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Tuesday, July 17, 2018

One ‘adarsh’ village is not enough

There is a shrinking of resources for rural development. And an imposition of resource-free symbolic programmes

Written by Nikhil Dey , Aruna Roy | Updated: January 2, 2015 8:48:41 am

The first nine months of the new BJP government has only underscored its anti-poor, anti-rural image. The substantive and substantial changes in rural development have been restrictive in nature.

The new government has worked to undermine the legal and financial framework of MGNREGA, substantially weakened the provisions of the land acquisition act through an ordinance and, through year-end budget cuts, they have undermined almost every social sector programme, reportedly squeezing Rs 15,000 crore out of rural development alone.

The BJP government’s only rural development initiative so far has been the launch of the symbolic Saansad Adarsh Gram Yojana (SAGY). It requires MPs to choose one village/ panchayat in their parliamentary constituency where they will, through their supervision and initiative, attempt to converge all government programmes across sectors and create a model village.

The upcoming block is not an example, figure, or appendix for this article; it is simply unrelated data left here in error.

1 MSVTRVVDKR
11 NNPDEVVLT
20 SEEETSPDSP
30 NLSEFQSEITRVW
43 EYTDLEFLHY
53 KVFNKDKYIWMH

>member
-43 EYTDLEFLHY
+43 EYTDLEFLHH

It “aims at instilling certain values in the villages and their people so that they get transformed into models for others”. Introducing the guidelines, the prime minister calls it “a scheme that will actualise the dreams of rural India”.

The SAGY is flawed conceptually. Without any additional input or funds, this programme is supposed to work in a minuscule number of 800 (2,400 over five years) village panchayats that the other 600,000 Indian villages would follow.

The core objective is a pipedream of saansad-induced virtuosity. Every shortcoming in the chosen panchayat will be under amplified scrutiny, forcing the highest public functionaries of the district/ constituency — the district collector and the MP — to pour inordinate attention on one village to show some success.

And where it does succeed, through intensive care, attention, additional staff and resources, SAGY will create a situation of anger and envy amongst the other villages and panchayats.

Choosing one over others threatens the very basis of representation in electoral politics. With good reason, the excluded ones (over 99 per cent panchayats) may ask, why not us? Any success would generate alienation and undermine the possibility of replication.